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Tuesday, January 4, 2011

Blending Buddies- A friendly way to help students learn to blend words successfully

Blending Buddies
Materials needed are simple die cuts or cut outs of children (yellow and blue)            
The yellow cut outs will have the body portion of words on them (ex. ri, si, di, hi)
The blue cut outs should have ending consonants on them (ex. p,d,t,g,m)
Blending Buddies uses the Body-Coda method of blending which is why the cut outs are marked with letters the way they are.
What in the world is the Body-Coda method?
Here is what the Reading Genie says about this interesting blending technique.

Body-coda blending.  The vowel is the loudest part of the syllable--the peak. You can always stretch the vowel and say it out loud.  Children find it fairly easy to break a syllable on either side of the loud vowel.  For instance, they might break flight into fl-ight or into fligh-t.     Some useful terms have recently been introduced for describing the parts of a syllable.  All the phonemes through the vowel form the body of a syllable.  Any consonants that come after the vowel form the coda.  For example, in dream, /drE/ is the body of the syllable and /m/ is the coda.
                                     Onset     Rime Two ways to break            ---------  -------------- up the word blast:            /bl/   /a/   /st/                                                 ---------------   --------                                       Body        Coda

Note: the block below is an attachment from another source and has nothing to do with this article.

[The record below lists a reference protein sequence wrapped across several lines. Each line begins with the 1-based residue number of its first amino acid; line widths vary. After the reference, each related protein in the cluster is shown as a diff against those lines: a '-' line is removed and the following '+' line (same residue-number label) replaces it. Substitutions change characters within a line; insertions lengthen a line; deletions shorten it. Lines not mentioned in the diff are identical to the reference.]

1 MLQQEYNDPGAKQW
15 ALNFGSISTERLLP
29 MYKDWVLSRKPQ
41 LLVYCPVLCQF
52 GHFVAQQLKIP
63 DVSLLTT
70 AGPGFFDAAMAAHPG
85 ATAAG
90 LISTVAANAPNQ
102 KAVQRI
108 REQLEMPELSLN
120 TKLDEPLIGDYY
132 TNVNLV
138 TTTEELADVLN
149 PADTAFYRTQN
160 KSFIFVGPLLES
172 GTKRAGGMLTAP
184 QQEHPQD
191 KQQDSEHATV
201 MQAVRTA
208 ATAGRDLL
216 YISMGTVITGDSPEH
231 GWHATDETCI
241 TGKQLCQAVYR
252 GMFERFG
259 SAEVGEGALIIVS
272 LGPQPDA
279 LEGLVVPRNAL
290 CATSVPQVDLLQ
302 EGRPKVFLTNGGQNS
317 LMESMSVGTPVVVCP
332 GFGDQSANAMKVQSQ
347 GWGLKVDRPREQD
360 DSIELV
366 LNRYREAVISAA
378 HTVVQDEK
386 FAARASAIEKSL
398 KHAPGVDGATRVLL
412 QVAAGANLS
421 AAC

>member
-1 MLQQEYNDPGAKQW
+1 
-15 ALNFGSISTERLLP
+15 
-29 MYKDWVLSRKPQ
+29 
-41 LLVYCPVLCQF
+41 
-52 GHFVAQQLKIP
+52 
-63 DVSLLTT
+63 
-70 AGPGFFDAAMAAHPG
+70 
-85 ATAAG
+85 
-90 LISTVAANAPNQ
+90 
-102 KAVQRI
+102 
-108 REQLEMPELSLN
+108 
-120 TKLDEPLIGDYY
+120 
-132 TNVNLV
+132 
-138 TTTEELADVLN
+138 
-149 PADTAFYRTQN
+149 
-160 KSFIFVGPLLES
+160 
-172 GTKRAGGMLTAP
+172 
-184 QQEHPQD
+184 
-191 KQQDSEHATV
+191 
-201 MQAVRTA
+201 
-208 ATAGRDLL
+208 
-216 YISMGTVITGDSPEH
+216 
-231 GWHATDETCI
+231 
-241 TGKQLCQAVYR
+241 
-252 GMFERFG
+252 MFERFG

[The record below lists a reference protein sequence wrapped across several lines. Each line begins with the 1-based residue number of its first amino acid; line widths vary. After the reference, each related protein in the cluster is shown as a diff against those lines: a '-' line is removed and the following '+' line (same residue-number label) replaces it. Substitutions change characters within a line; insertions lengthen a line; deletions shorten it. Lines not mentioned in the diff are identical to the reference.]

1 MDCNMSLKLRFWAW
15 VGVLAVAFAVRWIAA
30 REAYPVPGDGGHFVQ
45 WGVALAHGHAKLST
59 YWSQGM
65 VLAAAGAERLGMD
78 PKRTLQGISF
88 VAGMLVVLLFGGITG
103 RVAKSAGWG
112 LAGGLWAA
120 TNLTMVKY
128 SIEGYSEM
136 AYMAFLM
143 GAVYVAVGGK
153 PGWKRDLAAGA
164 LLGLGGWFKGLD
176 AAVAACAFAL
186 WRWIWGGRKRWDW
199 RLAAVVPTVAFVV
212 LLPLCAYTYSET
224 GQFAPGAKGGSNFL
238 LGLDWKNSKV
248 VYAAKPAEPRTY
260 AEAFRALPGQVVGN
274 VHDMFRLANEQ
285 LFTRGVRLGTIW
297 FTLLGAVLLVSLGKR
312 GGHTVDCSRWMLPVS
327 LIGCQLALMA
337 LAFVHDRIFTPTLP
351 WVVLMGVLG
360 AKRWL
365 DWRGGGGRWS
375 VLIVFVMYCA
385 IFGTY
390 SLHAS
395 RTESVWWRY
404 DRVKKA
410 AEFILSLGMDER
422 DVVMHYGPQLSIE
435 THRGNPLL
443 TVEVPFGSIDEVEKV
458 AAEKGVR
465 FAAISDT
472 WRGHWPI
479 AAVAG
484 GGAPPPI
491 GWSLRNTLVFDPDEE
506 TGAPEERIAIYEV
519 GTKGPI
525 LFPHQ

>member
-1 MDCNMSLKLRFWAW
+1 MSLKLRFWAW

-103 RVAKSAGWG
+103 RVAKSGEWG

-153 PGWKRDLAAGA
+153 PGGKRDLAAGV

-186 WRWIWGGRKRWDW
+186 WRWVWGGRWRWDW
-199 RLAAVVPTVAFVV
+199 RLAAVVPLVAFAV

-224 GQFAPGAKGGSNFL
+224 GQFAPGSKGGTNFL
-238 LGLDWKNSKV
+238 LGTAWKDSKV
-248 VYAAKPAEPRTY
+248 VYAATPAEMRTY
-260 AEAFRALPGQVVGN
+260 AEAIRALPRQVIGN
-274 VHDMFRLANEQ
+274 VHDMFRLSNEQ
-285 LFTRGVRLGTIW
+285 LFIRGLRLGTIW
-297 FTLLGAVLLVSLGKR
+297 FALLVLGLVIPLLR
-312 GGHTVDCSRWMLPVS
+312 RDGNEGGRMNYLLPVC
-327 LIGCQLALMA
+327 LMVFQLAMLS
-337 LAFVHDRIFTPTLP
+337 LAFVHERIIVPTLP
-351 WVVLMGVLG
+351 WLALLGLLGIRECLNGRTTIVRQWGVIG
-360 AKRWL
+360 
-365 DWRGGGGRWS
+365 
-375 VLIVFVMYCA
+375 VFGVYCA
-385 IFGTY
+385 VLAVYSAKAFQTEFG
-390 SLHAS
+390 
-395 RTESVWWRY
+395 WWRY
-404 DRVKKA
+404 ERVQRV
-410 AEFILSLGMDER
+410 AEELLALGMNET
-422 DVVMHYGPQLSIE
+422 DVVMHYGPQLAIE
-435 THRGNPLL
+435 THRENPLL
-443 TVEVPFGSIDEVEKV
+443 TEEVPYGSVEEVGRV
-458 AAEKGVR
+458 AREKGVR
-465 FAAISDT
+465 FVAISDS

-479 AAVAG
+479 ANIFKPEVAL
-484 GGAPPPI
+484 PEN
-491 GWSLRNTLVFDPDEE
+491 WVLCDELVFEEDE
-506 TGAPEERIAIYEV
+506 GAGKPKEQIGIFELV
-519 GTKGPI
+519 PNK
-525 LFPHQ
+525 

There is an important payoff for this new terminology:  Body-coda blending is easier than onset-rime blending.  This is because onsets are often highly distorted during blending.  For example, if we ask a child to blend d-ice, it is very difficult to pronounce /d/ without considerable distortion.  Because /d/ involves the vocal cords, it takes some vowel to pronounce /d/ (we usually add a schwa /u/), and this artificial voicing interferes with blending in the actual vowel.  However, there is no distortion of consonants in the coda.  Thus, di-ce is a very easy blend.  In general, the easiest way to blend in decoding is body-coda, e.g., swee-t.  Onset-rime blending (sw-eet) is usually harder, but at least there are only two parts to blend.  Phoneme blending is harder still, because there may be 3, 4, 5, or 6 phonemes to blend in a single syllable.  Thus, a natural progression is to begin with body-coda blending, progress to onset-rime blending, and finish with phoneme blending. 

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